Too often, we tend to view things outside the all important context of historical perspective. We forget why Richard Nixon ordered the break in of the Democratic Headquarters (he was a tortured man who believed everyone – especially the press – was out to get him. We also forget that J Edgar Hoover was wire tapping Martin Luther King during the same period. This is not to excuse what either man did – but it is to suggest that there is a “context” that must be recognized and explored when forming opinions about individuals and events.
In the same vein, remember that the emergence of steroids occurred immediately after the 1994 season strike. The strike hit baseball hard. There was no World Series that year. Fans turned away from the game. A few never came back.
Owners needed as George Steinbrenner liked to say “asses in the seats”. And what better way to do that than with a high dose of power and home run bombs every night. And let’s spread the power around the league too…….no sense having just one player smash 60 home runs……Let’s have three (Bonds, McGuire, and Sosa).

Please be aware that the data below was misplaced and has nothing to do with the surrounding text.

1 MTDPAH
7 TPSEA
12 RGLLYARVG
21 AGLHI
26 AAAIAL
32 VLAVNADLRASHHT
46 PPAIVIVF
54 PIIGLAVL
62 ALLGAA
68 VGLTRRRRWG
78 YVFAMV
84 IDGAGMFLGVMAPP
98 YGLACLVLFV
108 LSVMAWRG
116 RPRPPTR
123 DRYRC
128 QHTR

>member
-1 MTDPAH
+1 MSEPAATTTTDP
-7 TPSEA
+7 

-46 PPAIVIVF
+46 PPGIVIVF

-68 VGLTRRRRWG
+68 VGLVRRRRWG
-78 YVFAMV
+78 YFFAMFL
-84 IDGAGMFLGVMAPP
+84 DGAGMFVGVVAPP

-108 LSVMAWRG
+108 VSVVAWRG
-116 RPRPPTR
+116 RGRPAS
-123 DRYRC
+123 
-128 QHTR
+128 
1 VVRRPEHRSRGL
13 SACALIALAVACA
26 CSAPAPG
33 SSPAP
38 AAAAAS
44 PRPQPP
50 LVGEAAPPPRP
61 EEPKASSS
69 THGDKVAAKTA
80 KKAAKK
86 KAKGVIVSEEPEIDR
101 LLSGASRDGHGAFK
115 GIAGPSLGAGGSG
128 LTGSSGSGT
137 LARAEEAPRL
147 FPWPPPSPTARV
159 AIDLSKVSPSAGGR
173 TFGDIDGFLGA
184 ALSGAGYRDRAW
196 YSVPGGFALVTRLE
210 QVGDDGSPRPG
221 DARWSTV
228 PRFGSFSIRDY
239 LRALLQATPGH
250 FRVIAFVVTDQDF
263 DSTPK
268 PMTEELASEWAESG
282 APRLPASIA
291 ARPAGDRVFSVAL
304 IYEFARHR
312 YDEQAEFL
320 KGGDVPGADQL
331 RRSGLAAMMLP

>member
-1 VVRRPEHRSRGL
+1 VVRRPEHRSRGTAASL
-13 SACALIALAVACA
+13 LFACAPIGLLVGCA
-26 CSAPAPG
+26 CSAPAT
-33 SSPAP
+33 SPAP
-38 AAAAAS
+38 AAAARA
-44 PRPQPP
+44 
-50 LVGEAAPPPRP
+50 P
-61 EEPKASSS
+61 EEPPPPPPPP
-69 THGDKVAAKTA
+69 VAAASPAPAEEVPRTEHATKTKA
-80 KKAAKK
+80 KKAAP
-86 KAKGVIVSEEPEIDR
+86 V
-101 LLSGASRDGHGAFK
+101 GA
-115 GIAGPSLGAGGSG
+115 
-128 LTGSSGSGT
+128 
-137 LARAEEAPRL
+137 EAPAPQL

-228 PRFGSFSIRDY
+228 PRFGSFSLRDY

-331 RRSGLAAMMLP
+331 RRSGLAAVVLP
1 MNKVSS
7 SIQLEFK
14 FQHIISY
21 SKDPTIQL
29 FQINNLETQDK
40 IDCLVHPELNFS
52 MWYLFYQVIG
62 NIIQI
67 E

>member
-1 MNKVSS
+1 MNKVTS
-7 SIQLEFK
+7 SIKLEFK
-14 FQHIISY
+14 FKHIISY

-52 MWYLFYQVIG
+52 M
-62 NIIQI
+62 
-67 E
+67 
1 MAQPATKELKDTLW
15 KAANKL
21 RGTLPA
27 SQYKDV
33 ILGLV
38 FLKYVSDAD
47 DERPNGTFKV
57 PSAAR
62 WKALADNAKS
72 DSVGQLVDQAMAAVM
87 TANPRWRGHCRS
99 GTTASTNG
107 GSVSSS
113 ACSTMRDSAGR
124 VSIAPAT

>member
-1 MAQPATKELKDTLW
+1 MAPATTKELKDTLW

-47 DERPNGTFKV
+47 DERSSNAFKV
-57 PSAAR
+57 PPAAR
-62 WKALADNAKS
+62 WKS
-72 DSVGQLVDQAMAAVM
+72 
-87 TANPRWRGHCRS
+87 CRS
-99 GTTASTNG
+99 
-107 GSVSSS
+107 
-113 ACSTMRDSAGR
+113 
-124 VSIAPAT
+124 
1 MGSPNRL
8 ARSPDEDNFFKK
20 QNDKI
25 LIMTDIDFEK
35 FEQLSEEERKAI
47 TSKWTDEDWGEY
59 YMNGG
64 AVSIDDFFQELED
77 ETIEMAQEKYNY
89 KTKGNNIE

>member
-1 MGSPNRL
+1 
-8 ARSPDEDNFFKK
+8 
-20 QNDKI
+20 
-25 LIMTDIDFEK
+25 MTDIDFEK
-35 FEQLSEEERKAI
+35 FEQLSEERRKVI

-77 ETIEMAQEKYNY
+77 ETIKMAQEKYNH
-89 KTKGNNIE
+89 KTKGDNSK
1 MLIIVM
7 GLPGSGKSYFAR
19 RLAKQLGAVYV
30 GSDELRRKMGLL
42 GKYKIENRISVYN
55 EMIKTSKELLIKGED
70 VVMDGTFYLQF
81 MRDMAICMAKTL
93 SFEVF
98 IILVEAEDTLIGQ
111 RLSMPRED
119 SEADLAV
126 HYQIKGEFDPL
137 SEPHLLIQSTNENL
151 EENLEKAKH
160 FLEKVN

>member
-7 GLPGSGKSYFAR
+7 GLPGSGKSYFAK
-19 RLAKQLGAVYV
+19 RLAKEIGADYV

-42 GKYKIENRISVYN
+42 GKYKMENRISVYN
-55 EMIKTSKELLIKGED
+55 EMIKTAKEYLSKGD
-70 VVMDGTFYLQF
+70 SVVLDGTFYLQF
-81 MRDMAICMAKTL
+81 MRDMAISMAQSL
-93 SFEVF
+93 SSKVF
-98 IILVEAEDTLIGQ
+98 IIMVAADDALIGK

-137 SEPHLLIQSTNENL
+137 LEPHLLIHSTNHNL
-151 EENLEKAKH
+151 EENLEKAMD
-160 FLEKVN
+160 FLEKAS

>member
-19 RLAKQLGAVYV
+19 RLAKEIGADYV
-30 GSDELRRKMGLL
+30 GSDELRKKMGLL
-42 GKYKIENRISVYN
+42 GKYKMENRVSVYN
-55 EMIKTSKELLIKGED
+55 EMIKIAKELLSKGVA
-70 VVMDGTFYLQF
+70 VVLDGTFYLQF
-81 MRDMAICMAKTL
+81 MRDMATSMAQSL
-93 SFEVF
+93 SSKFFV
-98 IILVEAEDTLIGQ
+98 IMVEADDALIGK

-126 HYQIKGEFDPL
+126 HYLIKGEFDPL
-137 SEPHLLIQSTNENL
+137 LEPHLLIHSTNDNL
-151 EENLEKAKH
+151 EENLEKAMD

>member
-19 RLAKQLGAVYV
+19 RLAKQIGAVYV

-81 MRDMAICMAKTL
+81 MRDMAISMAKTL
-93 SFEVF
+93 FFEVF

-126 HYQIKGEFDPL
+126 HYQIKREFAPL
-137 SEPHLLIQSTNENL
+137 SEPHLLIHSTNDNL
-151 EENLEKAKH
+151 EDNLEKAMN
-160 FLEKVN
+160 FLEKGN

They knew. They not only knew and looked the other way………they also fattened their wallets…….big time.
The players were perplexed. In the same way that Nixon knew others were engaging in questionable tactics to gain an advantage……hey why not me too? The playing field needs to be leveled and if he’s taking steroids then I’d better do the same.
And so it goes……..as Buffalo Springfield suggested…..”Nobody’s right if everybody’s wrong”.
But wait a minute. Baseball is a game more reliant on stats than any other sport. Even your average baseball fan knows “the numbers that matter”. And therein lies the rub…….what to do about all these records? It’s not the steroids that bother many fans…….it’s more about “keeping score”. How do you judge (for example) the accomplishments of a Barry Bonds when you cannot quantify the number of home runs he hit BECAUSE of steroids. It drives ’em nuts.
But I look at it differently. No one has ever proved or even suggested that steroids augment the level of hand to eye coordination required to make contact with a 97mph fast ball. So whether or not use of performance enhancing drugs causes a hit ball to travel further is really a moot point. It doesn’t matter if you can’t hit the pitch to begin with.
In the same way, do steroids have anything to do with the ballet that we see at second base every time a double play is turned?
Let’s lighten up a bit. Let’s enjoy the game and put aside the numbers game………….there’s too much to marvel at……..and I for one simply want to watch every at bat of a player like Mike Stanton……….and yes….Alex Rodriguez too!